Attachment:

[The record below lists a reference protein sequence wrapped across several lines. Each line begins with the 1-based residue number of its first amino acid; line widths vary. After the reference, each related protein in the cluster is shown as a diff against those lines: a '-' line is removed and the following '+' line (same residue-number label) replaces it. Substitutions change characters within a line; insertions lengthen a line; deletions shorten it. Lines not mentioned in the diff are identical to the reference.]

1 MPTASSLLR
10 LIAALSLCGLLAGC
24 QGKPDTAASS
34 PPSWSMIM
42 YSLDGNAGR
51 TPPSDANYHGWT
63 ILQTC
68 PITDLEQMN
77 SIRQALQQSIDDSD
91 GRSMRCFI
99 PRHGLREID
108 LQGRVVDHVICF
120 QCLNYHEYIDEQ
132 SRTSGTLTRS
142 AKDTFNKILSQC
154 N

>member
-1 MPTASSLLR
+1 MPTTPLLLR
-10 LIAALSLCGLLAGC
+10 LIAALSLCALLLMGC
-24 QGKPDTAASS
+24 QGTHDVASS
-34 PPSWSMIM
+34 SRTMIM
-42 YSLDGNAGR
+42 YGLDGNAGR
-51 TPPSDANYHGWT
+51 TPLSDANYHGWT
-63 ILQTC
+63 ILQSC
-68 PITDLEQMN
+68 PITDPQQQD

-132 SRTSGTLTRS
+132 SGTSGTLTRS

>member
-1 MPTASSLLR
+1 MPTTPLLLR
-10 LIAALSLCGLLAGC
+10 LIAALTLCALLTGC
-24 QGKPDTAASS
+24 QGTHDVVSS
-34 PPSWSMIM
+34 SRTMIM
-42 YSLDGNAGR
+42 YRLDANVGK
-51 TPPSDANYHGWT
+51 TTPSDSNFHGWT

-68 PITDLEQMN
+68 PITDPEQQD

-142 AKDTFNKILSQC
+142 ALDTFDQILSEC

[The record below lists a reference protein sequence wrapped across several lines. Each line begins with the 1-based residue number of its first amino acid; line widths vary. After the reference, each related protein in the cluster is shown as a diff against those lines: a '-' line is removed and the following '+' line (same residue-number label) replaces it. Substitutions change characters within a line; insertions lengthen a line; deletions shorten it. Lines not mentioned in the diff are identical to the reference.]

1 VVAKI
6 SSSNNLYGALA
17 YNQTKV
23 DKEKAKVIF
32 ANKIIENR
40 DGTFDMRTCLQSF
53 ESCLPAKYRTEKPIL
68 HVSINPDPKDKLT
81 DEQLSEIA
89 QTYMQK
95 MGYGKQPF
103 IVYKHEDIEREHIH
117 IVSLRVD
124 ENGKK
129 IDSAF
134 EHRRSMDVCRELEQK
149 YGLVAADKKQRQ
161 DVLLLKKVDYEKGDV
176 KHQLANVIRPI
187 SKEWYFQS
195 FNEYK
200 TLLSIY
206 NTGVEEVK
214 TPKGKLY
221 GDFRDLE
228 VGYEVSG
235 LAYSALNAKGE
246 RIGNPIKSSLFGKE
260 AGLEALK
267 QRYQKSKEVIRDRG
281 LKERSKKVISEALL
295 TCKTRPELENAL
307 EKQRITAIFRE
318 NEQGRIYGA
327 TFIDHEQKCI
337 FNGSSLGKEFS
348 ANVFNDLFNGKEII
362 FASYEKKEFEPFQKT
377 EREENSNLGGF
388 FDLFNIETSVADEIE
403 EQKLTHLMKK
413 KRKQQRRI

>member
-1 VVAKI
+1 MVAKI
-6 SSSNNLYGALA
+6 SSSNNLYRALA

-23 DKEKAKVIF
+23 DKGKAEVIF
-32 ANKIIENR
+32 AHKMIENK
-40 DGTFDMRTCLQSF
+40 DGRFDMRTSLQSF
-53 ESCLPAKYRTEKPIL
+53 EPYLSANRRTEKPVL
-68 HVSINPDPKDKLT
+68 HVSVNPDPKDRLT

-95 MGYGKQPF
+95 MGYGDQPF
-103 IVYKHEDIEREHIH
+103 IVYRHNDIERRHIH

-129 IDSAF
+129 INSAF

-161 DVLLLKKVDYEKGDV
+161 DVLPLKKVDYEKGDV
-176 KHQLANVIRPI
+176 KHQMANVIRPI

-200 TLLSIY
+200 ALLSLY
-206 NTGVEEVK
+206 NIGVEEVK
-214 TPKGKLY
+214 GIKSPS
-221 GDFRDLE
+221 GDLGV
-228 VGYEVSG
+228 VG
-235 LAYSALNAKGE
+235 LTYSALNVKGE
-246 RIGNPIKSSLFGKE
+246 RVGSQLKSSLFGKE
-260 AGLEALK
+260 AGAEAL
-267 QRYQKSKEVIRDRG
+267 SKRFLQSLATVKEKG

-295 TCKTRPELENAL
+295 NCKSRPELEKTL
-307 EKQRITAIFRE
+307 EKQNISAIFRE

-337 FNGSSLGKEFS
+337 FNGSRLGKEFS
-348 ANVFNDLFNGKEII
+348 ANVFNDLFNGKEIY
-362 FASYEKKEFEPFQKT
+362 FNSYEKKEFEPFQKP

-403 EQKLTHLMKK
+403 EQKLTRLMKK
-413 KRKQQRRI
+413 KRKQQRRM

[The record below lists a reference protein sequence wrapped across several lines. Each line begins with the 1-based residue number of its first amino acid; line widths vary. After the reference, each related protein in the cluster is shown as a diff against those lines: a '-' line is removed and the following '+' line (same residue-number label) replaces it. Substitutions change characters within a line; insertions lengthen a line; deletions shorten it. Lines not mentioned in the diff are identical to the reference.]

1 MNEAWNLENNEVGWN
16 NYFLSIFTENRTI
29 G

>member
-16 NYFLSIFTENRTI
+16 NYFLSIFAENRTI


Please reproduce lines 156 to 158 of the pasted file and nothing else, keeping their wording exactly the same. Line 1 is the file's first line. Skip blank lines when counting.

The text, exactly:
16 NYFLSIFTENRTI
29 G

>member